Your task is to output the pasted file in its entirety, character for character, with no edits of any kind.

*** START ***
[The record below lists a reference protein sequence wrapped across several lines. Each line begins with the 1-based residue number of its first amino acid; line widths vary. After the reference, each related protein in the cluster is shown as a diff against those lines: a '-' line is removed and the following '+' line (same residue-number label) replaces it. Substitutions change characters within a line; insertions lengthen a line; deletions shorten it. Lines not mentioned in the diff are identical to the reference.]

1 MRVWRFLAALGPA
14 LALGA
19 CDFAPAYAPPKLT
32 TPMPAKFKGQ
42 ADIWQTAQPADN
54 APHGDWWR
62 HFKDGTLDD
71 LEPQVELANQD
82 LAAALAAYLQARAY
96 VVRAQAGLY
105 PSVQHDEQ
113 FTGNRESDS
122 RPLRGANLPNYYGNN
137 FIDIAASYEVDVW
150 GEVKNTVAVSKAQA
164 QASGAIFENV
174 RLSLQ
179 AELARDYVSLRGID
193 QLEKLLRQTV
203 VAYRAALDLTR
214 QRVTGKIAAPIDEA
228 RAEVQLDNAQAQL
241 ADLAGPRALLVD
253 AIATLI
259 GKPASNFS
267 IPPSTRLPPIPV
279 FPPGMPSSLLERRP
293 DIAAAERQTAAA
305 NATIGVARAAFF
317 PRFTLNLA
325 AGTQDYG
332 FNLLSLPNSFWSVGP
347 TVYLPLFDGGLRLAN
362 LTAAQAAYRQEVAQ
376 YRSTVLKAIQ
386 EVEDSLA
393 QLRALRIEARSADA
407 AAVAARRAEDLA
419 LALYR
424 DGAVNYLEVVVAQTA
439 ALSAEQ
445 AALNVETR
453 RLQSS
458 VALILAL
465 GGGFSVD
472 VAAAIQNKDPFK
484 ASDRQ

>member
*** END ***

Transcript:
[The record below lists a reference protein sequence wrapped across several lines. Each line begins with the 1-based residue number of its first amino acid; line widths vary. After the reference, each related protein in the cluster is shown as a diff against those lines: a '-' line is removed and the following '+' line (same residue-number label) replaces it. Substitutions change characters within a line; insertions lengthen a line; deletions shorten it. Lines not mentioned in the diff are identical to the reference.]

1 MRVWRFLAALGPA
14 LALGA
19 CDFAPAYAPPKLT
32 TPMPAKFKGQ
42 ADIWQTAQPADN
54 APHGDWWR
62 HFKDGTLDD
71 LEPQVELANQD
82 LAAALAAYLQARAY
96 VVRAQAGLY
105 PSVQHDEQ
113 FTGNRESDS
122 RPLRGANLPNYYGNN
137 FIDIAASYEVDVW
150 GEVKNTVAVSKAQA
164 QASGAIFENV
174 RLSLQ
179 AELARDYVSLRGID
193 QLEKLLRQTV
203 VAYRAALDLTR
214 QRVTGKIAAPIDEA
228 RAEVQLDNAQAQL
241 ADLAGPRALLVD
253 AIATLI
259 GKPASNFS
267 IPPSTRLPPIPV
279 FPPGMPSSLLERRP
293 DIAAAERQTAAA
305 NATIGVARAAFF
317 PRFTLNLA
325 AGTQDYG
332 FNLLSLPNSFWSVGP
347 TVYLPLFDGGLRLAN
362 LTAAQAAYRQEVAQ
376 YRSTVLKAIQ
386 EVEDSLA
393 QLRALRIEARSADA
407 AAVAARRAEDLA
419 LALYR
424 DGAVNYLEVVVAQTA
439 ALSAEQ
445 AALNVETR
453 RLQSS
458 VALILAL
465 GGGFSVD
472 VAAAIQNKDPFK
484 ASDRQ

>member